Advocate Health Care views itself as a clinical enterprise. The entire health system is focused on quality and safety. Improving quality is good for business and generally reduces costs over time, says Lee Sacks, MD, executive vice president and chief medical officer (CMO) of Advocate Health Care and CEO of Advocate Physician Partners. He recently discussed the health system's ongoing efforts to enhance quality and value with hfm.
Q.Advocate Physician Partners has received positive response to its recent value report. Could you share how you define value for physicians, hospitals, and consumers?
A. The clinical integration program creates value for physicians by supporting their efforts to improve outcomes and provide efficient care. The physicians benefit by being part of an organization that is a common interface with multiple payers, has a single set of metrics, and has delegated credentialing. The hospitals see value with the alignment of incentives with the physicians and the focus of the physicians on driving outcomes and efficiency.
Consumers or patients benefit from an integrated delivery network that is focused on population management and working together to better coordinate care. Some of the value created by Advocate Physician Partners is in nontraditional areas, such as a recognition of the importance of reducing absenteeism from the workplace, or minimizing "presenteeism," which can be a result of chronic conditions that are not well managed. Another area is in increasing generic prescribing, which lowers the overall cost of prescription medications and can enhance compliance.
Q. How can hospitals manage quality and cost at a time when the financial incentives are in transition from volume-based to quality-based? And how can hospitals make the changes in care delivery today that may help them financially in the future, yet hurt them financially today?
A. I've always taken the position that improving quality is good for business and generally will reduce your cost position over time. Although it's not always a one-for-one, there are plenty of examples. We've decreased the frequency of ventilator-associated pneumonia and central-line-associated bloodstream infections and taken millions of dollars of costs out of the organization with that opened-up capacity for critical care beds, where in some cases we haven't had capacity, and as such have had to divert patients and cases away from the organization. But it depends how you look at it. If people are afraid to work on improvement because right now they get paid for volume and improvement is going to decrease their revenue stream, then they aren't looking at it the right way.
Q. When looking at areas to focus on from a quality measurement perspective, how do you determine which are the priority areas? Is the decision based on internal criteria, national measures, or some other method? And who is involved in determining the focus areas?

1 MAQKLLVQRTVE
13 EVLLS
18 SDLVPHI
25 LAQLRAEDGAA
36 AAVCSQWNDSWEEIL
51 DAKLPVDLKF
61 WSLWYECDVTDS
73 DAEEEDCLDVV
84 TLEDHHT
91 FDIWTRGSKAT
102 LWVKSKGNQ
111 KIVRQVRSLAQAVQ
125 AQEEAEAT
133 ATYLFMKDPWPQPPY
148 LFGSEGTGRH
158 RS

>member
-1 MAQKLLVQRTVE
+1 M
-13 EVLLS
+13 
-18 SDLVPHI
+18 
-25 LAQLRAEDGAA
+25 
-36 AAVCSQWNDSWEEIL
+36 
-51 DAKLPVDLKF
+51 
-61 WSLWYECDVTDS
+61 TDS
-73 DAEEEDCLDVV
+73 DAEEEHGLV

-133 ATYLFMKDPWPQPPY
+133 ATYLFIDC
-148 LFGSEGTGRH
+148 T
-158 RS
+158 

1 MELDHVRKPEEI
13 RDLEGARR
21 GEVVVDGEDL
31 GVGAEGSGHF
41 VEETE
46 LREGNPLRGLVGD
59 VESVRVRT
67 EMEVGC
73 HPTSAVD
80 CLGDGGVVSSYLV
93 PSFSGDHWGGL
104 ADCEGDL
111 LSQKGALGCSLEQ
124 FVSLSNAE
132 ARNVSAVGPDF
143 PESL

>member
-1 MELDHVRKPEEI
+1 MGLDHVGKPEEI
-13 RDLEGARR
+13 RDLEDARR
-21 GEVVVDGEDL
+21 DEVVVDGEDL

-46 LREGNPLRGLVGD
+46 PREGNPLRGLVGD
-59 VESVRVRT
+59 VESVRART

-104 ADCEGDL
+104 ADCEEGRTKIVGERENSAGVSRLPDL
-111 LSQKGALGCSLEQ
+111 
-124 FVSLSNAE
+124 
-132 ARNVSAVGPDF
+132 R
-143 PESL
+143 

A. It's all of the above, but I'll give you some specifics. At a high level, we started with saying that we wanted to pick metrics to focus on for improvement that had the biggest impact on creating value, which meant dealing with the common chronic diseases: diabetes, congestive heart failure, coronary disease, and asthma. Then as we got into more specifics, we only wanted to take measures that have been developed or endorsed by credible national bodies such as NQF or CMS, and we wanted to take measures that are easy to obtain from our data systems. On day one, our data systems were a lot less sophisticated than they are today. So it's been a journey as well, because in the beginning, much of the data came from claims systems, whereas today more and more data come from clinical systems.
This process is overseen at the Advocate Physician Partners level by the Quality Improvement/Clinical Integration Committee, which consists of physicians representing all of our sites and a variety of specialties. They have a measures subcommittee. The full-year process, which starts in January, reviews where we are, makes updates, and sends preliminary recommendations to the board, usually in June. Then in October, after staff have had a chance to review and identify any logistical issues, the board approves the final set of metrics for the coming year. The updated measures get implemented in January.
Q. How integrated into your organization is quality? Is it part of the performance appraisal system for all staff, just the executive team, or only the clinicians? If it is part of the performance system, is the compensation tied directly to the measures? In other words, if you attain X goal, then Y percent of your compensation or bonus is earned.